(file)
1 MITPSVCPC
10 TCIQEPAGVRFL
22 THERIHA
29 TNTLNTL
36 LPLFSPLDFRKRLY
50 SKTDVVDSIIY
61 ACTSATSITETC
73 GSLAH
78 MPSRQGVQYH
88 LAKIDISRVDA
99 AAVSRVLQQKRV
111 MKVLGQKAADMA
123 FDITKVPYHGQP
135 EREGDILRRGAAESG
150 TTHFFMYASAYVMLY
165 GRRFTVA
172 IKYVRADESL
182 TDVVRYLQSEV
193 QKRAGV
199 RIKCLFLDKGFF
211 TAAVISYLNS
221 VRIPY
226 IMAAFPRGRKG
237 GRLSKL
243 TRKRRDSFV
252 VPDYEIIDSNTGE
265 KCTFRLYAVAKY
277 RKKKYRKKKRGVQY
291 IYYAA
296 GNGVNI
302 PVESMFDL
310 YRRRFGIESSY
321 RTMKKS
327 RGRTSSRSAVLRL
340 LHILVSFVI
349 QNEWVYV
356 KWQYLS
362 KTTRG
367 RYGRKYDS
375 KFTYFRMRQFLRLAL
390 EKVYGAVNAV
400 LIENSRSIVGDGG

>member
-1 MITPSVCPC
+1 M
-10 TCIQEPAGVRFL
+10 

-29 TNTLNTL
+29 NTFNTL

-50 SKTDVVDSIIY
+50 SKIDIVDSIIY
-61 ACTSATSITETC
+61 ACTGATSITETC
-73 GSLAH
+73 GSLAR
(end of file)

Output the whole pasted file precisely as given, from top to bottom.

1 MITPSVCPC
10 TCIQEPAGVRFL
22 THERIHA
29 TNTLNTL
36 LPLFSPLDFRKRLY
50 SKTDVVDSIIY
61 ACTSATSITETC
73 GSLAH
78 MPSRQGVQYH
88 LAKIDISRVDA
99 AAVSRVLQQKRV
111 MKVLGQKAADMA
123 FDITKVPYHGQP
135 EREGDILRRGAAESG
150 TTHFFMYASAYVMLY
165 GRRFTVA
172 IKYVRADESL
182 TDVVRYLQSEV
193 QKRAGV
199 RIKCLFLDKGFF
211 TAAVISYLNS
221 VRIPY
226 IMAAFPRGRKG
237 GRLSKL
243 TRKRRDSFV
252 VPDYEIIDSNTGE
265 KCTFRLYAVAKY
277 RKKKYRKKKRGVQY
291 IYYAA
296 GNGVNI
302 PVESMFDL
310 YRRRFGIESSY
321 RTMKKS
327 RGRTSSRSAVLRL
340 LHILVSFVI
349 QNEWVYV
356 KWQYLS
362 KTTRG
367 RYGRKYDS
375 KFTYFRMRQFLRLAL
390 EKVYGAVNAV
400 LIENSRSIVGDGG

>member
-1 MITPSVCPC
+1 M
-10 TCIQEPAGVRFL
+10 

-29 TNTLNTL
+29 NTFNTL

-50 SKTDVVDSIIY
+50 SKIDIVDSIIY
-61 ACTSATSITETC
+61 ACTGATSITETC
-73 GSLAH
+73 GSLAR